Figure 1

Survival outcomes. (A) OS and PFS for the phase 2 cohort for responders (PR) and nonresponders (PD, SD, MR). Landmark analysis by week 12 response is indicated, and results did not differ when assessed from study entry. (B) Cumulative incidence of relapse and NRM for the phase 2 cohort.

Responders improved in skin manifestations (keratosis pilaris, poikiloderma, lichen planus-like features, maculopapular rash, nail involvement, and superficial and deep sclerosis), diarrhea, fasciitis and joint mobility, cough/dyspnea on exertion, and liver and/or pulmonary function tests. PRO assessments were limited by study size and the exclusion of uninformative cGVHD sites. Sites with no involvement at baseline but symptomatic at week 12 were included. Pre-to-posttreatment paired analysis was performed for overall score as well as each subscale of PRO. For the overall cohort, PRO of skin symptoms improved from baseline median score of 3 (range, 0-19) to a week 12 median score of 2 (range, 0-14; P = .035). There was no difference in pre-to-posttreatment change in overall or other subscale scores or between responders and nonresponders.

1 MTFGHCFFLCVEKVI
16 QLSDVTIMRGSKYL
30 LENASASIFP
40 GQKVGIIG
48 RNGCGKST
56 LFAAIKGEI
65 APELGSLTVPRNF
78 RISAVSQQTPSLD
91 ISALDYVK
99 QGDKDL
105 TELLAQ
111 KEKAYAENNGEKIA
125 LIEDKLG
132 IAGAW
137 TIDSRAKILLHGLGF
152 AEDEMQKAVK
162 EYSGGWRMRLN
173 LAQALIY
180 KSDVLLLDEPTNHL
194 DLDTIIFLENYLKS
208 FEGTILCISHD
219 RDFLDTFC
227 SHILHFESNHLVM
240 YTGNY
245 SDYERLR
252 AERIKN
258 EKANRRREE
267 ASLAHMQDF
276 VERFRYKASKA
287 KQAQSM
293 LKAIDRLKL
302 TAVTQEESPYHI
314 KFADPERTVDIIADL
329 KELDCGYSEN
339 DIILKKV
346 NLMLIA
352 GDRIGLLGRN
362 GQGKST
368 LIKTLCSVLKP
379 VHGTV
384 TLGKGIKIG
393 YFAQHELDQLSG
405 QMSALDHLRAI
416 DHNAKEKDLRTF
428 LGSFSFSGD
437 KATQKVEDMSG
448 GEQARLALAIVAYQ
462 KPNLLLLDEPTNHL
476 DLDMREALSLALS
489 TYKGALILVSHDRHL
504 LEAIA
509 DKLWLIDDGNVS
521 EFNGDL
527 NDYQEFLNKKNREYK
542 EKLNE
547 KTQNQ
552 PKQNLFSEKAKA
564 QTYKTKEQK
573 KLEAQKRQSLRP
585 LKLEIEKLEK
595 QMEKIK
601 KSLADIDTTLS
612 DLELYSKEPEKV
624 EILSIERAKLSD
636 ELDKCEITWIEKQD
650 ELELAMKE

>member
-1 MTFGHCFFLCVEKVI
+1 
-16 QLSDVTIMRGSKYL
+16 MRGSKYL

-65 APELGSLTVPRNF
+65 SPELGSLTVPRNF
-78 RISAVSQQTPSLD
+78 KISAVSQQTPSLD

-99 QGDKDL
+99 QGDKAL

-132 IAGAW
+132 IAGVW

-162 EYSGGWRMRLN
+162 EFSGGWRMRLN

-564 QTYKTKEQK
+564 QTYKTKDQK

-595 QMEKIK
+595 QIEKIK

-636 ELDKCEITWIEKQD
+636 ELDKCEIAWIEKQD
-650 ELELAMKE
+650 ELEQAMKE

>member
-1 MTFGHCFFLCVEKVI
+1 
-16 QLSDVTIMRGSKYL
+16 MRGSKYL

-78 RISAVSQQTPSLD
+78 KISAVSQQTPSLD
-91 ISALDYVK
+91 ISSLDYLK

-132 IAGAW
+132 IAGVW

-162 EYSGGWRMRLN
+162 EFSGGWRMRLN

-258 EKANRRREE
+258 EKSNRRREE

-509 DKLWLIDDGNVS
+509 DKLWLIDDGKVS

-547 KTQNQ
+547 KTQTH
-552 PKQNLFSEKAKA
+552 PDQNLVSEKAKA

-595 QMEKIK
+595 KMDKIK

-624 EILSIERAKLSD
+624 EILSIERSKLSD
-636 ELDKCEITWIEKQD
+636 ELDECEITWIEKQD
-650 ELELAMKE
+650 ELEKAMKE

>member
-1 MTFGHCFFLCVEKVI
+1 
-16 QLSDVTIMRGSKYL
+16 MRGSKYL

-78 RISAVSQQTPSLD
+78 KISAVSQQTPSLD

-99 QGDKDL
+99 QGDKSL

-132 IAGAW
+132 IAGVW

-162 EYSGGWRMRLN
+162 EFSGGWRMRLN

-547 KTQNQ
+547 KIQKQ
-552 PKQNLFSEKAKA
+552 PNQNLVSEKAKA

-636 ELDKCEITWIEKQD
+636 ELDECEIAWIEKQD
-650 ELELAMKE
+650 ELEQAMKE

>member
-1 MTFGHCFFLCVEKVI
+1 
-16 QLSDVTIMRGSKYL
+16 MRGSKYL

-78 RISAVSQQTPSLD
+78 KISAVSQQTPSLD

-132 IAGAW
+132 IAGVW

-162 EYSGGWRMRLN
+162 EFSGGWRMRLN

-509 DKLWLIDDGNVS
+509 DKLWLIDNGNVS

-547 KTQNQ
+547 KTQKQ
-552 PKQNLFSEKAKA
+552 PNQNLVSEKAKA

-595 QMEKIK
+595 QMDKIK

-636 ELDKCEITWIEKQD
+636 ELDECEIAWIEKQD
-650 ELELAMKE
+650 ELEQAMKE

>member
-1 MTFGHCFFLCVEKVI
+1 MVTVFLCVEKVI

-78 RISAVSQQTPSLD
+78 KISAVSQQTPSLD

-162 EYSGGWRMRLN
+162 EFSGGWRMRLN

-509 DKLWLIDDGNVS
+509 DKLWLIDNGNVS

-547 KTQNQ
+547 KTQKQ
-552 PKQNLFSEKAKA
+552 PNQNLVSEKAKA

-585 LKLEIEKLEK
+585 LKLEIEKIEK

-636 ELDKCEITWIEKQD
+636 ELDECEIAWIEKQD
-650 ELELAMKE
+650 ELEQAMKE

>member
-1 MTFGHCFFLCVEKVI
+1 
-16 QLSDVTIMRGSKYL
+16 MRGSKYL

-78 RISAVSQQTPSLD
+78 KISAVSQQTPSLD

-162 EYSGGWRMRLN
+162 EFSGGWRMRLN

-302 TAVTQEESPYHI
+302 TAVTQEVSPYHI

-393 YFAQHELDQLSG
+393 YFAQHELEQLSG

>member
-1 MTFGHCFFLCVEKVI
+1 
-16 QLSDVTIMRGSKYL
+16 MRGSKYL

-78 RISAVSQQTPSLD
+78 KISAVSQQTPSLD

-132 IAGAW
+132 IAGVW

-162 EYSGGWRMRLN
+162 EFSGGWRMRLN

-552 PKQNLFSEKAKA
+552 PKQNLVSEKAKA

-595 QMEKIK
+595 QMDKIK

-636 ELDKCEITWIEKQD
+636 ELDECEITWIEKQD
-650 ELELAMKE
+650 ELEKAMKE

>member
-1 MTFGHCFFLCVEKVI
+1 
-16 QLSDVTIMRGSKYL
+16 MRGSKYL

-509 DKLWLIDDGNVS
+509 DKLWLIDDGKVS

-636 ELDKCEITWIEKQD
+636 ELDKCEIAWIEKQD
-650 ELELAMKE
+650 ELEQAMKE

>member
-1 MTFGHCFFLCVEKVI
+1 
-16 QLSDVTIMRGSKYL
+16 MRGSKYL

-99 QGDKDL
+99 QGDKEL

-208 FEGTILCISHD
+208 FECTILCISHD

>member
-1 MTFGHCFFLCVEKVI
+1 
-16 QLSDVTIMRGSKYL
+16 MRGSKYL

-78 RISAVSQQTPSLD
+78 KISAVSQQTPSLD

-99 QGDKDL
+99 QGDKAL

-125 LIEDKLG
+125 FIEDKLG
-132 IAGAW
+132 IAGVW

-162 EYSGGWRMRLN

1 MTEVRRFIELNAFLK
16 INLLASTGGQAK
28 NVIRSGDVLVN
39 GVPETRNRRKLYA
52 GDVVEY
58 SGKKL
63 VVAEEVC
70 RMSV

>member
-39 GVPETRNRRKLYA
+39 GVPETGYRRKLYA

Clinical laboratory parameters

Twelve-week daily IL-2 treatment did not induce systematic cytopenias, TMA/renal failure, or hepatic dysfunction in the phase 2 cohort. Asymptomatic peripheral eosinophilia was anticipated,27 rising from a median of 1% (range, 0-9) at baseline to a peak of 8.5% (interquartile range [IQR], 0-51) at 4 weeks (P < .001), declining thereafter to 4% (IQR, 1-46) by 12 weeks, but did not vary with clinical response. Thyroid function was unimpaired.

Immunologic response

Prior to starting low-dose IL-2, the baseline median Treg count was 17 cells per μL (IQR, 9-41). This was low compared with healthy donor value of 43 cells per μL (IQR, 27-57) (P = .0001) (Figure 2A). Tregs increased rapidly after IL-2 therapy, peaking at 4 weeks at a median of 138 cells per μL (IQR, 52-188). This peak level was greater than eightfold higher than baseline (P < .001). Levels of circulating Tregs plateaued then slowly decreased. After 12 weeks of IL-2 therapy, median Treg count was 104 cells per μL (IQR, 54-167). Tregs declined but remained above baseline 4 weeks after IL-2 therapy was stopped, with a median Treg count of 31 cells per μL (IQR, 23-64).